For the music director; according to the al-tashcheth style; 2 a prayer 3 of David, written when he fled from Saul into the cave. 4 Have mercy on me, O God! Have mercy on me! For in you I have taken shelter. 5 In the shadow of your wings 6 I take shelter until trouble passes.
Ru 2:12; 1Sa 22:1; 1Sa 24:3,8; Ps 9:10; Ps 13:5; Ps 17:7,8; Ps 36:7; Ps 56:1; Ps 58:1; Ps 59:1; Ps 61:4; Ps 63:7; Ps 69:13-16; Ps 91:1,4,9; Ps 119:76,77; Ps 125:1; Ps 142:1; Isa 10:25; Isa 26:20; Isa 50:10; Mt 24:22; Lu 13:34; Joh 16:20; Jas 5:10,11; Re 7:14; Re 21:4
|NET © Notes||
1 sn Psalm 57. The psalmist asks for God’s protection and expresses his confidence that his ferocious enemies will be destroyed by their own schemes.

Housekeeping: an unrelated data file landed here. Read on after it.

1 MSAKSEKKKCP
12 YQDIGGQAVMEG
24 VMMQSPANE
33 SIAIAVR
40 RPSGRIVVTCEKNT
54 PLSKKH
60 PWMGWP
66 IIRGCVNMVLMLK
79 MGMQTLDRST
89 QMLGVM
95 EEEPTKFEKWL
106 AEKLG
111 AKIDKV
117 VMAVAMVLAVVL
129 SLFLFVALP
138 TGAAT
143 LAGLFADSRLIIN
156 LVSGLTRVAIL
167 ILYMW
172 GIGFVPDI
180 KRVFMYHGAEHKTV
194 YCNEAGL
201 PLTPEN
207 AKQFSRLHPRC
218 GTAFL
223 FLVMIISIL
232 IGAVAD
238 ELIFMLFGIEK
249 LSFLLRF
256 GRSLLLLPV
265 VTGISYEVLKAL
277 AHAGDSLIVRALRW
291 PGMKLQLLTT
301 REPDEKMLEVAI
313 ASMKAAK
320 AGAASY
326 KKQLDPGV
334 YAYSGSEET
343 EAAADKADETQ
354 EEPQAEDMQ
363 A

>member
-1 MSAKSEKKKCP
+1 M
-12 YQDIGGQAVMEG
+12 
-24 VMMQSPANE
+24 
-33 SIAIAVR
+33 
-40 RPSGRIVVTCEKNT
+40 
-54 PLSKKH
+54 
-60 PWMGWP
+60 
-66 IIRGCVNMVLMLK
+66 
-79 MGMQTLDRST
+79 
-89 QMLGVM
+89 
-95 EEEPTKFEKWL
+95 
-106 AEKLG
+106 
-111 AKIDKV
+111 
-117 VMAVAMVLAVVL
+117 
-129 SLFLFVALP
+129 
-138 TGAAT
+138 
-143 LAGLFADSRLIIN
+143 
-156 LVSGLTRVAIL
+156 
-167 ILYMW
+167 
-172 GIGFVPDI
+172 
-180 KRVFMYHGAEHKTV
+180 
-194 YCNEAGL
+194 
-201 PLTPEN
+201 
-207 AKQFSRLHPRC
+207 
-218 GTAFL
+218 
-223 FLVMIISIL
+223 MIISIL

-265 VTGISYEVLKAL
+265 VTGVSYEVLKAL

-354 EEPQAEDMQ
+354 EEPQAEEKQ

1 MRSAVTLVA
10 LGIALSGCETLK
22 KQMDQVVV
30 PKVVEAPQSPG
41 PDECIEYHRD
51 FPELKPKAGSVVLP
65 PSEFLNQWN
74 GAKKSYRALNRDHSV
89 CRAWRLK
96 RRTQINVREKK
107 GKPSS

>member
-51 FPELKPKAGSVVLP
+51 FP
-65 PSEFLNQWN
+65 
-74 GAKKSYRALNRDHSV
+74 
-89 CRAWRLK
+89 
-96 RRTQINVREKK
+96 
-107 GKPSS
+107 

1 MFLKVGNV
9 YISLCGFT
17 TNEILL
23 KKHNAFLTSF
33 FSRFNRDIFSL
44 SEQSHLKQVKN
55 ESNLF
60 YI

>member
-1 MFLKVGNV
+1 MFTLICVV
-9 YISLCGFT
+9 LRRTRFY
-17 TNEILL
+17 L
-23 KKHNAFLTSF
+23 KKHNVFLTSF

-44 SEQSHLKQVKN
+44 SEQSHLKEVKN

2 tn Heb “do not destroy.” Perhaps this refers to a particular style of music, a tune title, or a musical instrument. These words also appear in the heading to Pss 58-59, 75.
3 tn The precise meaning of the Hebrew word מִכְתָּם (miktam), which also appears in the heading to Pss 16, 56, 58-60 is uncertain. HALOT 582-83 s.v. defines it as “inscription.”
4 sn According to the superscription, David wrote this psalm on the occasion when he fled from Saul and hid in “the cave.” This probably refers to either the incident recorded in 1 Sam 22:1 or to the one recorded in 1 Sam 24:3.
5 tn Heb “my life has taken shelter.” The Hebrew perfect verbal form probably refers here to a completed action with continuing results.
6 sn In the shadow of your wings. The metaphor likens God to a protective mother bird (see also Pss 17:8; 36:7).